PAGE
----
December 18, 2013 07:32AM
By Eric Vo
For many towns artificial turf school athletic fields are a popular, less-expensive alternative to natural grass despite continuing studies on whether turf poses safety and environmental risks.
Wallingford’s Lyman Hall High school may become the latest area school to put down artificial turf. The board recently approved a plan for upgrading the school athletic complex that includes a turf field. Across town, Sheehan High School had artificial turf installed in 2006.
In Meriden, teams use an artificial turf field at Falcon Field. Both Cheshire and Southington high schools also have artificial turf fields.
A growing number of studies question how safe the fields are to the students and environment.
Nancy Alderman, president of North Haven-based Environment and Human Health Inc., is cautioning school systems about artificial turf because of environmental concerns posed by the rubber material used to make the turf, know as “fill in.” The fill-in for most fields consists of recycled tires.
“We don’t like the 40,000 ground up tires that are put into the fields,” Alderman said. “Rubber tires have toxins.”
Alderman’s organization completed a study in 2007 that found “tire crumbs and tire mulch release chemical compounds into the air and ground water,” which can cause irritation of the lungs, skin and eyes.
Another study by New Jersey’s Department of Health found the fields in the state contain potentially unhealthy levels of lead dust. The Center for Disease Control and Prevention isn’t certain how much lead is absorbed, but warned that enough could cause neurological problems.
Marc Deptula, buildings and grounds supervisor for Wallingford schools, believes artificial turf fields are safer. The fill-in used in artificial turf “poses no environmental problem at all,” he said.
“I haven’t seen any data on any increases of injuries to players or to the severity of injuries,” Deptula added.
“The artificial turf fields are much more consistent throughout the playing surface.”
With a grass field, there’s a possibility a section of the field can become sos worn down that it is similar to falling down on concrete, Deptula said.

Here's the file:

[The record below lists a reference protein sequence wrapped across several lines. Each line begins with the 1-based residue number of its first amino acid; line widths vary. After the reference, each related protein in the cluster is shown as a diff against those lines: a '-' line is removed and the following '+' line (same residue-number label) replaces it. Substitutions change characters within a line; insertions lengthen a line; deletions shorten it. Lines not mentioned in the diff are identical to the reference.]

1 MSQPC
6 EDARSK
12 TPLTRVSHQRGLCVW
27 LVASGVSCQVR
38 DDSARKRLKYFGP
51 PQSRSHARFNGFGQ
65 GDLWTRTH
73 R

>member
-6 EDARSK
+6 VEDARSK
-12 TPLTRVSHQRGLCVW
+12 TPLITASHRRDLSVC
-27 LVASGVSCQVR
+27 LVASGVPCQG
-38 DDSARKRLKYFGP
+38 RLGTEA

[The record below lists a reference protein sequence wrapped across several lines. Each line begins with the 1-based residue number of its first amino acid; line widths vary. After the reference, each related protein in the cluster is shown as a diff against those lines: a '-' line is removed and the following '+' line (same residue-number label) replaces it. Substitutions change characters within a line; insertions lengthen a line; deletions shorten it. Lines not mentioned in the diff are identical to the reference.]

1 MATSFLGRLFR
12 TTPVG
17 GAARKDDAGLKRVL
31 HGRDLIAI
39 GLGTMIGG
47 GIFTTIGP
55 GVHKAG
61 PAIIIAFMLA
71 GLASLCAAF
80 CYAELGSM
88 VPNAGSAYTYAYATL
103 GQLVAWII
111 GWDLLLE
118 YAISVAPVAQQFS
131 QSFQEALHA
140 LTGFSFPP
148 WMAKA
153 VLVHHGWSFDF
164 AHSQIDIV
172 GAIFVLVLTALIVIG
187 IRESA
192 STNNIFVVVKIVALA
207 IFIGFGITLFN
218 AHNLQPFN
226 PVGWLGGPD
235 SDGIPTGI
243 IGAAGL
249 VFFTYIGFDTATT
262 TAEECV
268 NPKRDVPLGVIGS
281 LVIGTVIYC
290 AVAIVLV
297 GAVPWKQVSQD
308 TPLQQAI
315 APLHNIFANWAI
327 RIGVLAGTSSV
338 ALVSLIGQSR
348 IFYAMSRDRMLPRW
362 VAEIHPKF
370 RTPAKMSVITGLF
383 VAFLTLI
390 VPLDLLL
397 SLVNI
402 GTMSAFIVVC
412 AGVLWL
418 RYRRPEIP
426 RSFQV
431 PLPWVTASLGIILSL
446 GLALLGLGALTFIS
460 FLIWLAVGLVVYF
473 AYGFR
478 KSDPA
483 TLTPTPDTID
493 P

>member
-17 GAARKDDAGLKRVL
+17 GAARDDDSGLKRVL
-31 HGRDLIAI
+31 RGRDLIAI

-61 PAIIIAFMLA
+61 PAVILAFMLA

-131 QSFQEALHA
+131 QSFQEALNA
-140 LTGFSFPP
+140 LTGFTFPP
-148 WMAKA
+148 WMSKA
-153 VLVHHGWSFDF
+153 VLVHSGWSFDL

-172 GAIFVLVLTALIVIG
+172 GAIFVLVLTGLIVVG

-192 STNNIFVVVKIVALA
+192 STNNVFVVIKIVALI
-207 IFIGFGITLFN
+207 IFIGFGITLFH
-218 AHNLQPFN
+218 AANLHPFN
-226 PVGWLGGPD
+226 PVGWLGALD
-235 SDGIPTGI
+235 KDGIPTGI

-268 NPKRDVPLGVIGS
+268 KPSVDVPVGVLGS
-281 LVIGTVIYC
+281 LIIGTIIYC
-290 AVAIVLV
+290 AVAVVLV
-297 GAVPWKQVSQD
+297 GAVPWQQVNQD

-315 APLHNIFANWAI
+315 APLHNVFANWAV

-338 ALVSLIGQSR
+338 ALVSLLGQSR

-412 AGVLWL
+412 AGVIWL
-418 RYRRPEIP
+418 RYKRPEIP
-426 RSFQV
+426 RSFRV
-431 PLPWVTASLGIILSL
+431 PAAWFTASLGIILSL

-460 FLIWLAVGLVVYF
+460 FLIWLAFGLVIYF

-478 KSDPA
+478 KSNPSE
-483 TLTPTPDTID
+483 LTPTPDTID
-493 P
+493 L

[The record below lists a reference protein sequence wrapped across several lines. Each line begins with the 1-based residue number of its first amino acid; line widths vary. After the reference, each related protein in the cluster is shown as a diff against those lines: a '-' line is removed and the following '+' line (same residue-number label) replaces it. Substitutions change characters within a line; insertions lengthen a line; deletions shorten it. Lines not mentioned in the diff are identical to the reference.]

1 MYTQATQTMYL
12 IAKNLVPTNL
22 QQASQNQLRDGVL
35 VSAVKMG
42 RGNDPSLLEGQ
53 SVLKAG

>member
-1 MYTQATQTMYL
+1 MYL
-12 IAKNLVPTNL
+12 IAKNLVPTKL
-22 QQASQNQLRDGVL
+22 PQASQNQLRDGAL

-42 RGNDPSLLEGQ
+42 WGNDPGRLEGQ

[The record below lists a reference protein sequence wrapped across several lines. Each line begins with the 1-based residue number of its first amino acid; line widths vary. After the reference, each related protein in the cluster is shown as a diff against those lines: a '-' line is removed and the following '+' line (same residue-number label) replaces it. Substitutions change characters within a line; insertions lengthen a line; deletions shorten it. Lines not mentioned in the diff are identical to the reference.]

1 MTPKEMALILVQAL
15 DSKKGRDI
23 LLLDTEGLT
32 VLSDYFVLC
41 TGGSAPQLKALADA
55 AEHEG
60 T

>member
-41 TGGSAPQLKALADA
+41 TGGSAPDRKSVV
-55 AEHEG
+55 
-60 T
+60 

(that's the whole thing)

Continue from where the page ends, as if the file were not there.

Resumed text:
With football and boys and girls soccer teams often using the same fields in inclement weather, area athletic directors have complained that grass fields are unplayable and dangerous because they become so worn.
A number of studies support Deptula’s stance. A three-year study of game-related college football injuries on turf versus natural grass was conducted by Penn State University in 2010. The researchers found “(turf) is in many cases safer than natural grass.”
Another Penn State study, conducted in 2004 featuring high school football players, studied the incidence, causes and severity of high school football injuries on turf and natural grass fields. The five-year study was less conclusive, finding “similarities existed between (turf) and natural grass” and “both surfaces also exhibited unique injury patterns that warrant further investigation.”
But Alderman’s concerns are broader than environmental issues. On a hot summer day the temperature of an artificial turf field can exceed 100 degrees. While a study by the state Department of Public Health in 2010 found this to be true, the agency advised coaches to take precaution on hot days and to install “new crumb rubber in cooler months to avoid the peak exposure that might occur with fresh rubber in the hot weather.”
The Department of Public Health’s study also found no health concerns from inhaling chemicals on outdoor fields. The study also showed “lead levels were low and not a health concern” at the fields investigated.
Despite this, Alderman believes towns should invest in grass fields for practical reasons. Maintaining a grass field is going to be more work, she said, “but it isn’t going to cost the school a million dollars.”
Despite the price tag, school officials often opt for artificial turf, saying the high initial investment is offset by savings on maintenance.
“When you put a synthetic field down, you put down layers of gravel for drainage and layers of other stuff,” she said. “If you ever do that for a nice grass field — if you did a tenth of the layers for a grass field that you put in synthetic fields, think what we’d have.”
When Wallingford was looking into an artificial turf field for Sheehan, Deptula said the board looked into the warnings and concerns. There was debate in Southington for the same reasons, but after the state released its findings, the school system installed an artificial turf field last year.